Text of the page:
Time For Landlords To File Their Tax Returns

It’s been almost six weeks since the 2013-14 tax year ended, but most landlords will not have even started to think about their submission to HMRC. We recommend that you don’t put it off for too long, with up to £1,600 of penalties at stake it’s worth avoiding a last minute panic.

While the earliest submission deadline is not until October, preparing all the necessary figures and finding all the relevant documents now can prevent stress and avoidable fines later. It’s also a great time to call the free helplines and find out information from the staff now before they get stressed and over-busy. For instance, you can find out which expenses are relevant and if you are the only one who needs to submit a return. A mistake that is especially common among the newer, ‘accidental’ landlords is forgetting that if a rental property is owned in joint names, both parties need to file a tax return—even if you are married.

If the task seems too big and that’s the reason you’re putting it off, take the first step by pulling together all the information about your income. This includes:

  • The total rent you’ve collected in the last 12 months
  • The total you’ve earned in your main employment (if applicable) over the tax year
  • Any income from pensions or other investments
  • The total bank interest you’ve received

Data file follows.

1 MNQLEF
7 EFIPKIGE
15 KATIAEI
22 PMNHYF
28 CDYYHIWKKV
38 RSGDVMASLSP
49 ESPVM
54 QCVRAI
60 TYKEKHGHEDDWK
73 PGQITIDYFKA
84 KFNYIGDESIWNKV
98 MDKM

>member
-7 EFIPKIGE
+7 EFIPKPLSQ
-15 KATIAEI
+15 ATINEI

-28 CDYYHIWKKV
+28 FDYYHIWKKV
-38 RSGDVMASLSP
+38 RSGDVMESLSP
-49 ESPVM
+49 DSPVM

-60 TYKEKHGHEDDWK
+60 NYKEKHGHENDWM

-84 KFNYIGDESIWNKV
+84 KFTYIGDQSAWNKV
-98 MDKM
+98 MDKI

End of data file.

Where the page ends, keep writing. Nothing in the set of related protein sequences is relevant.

• Next, think about the money you’ve paid out over the same period and start finding receipts and records for things like:
  • The tax you’ve paid on your main wage (if you have another income)
  • Your buildings and contents insurance
  • Any maintenance or repairs you’ve carried out on your rental property
  • Any interest you’ve paid on the property’s mortgage
  • Any fees you’ve paid to letting agents, or other marketing you carried out to gain tenants
  • Any utility bills you paid that were not included in the rental income
  • Other fees like factors’ fees or solicitors’ costs.

These are only a few suggestions to help you make a start on your return. For accurate, up-to-date advice you should contact an accountant, tax adviser or phone HMRC directly. If you decide to employ someone to help you prepare your tax return, you could shop around for a good deal now. It may be a quiet time for tax advisers now, and they might be more willing to negotiate on costs now than when they are really busy.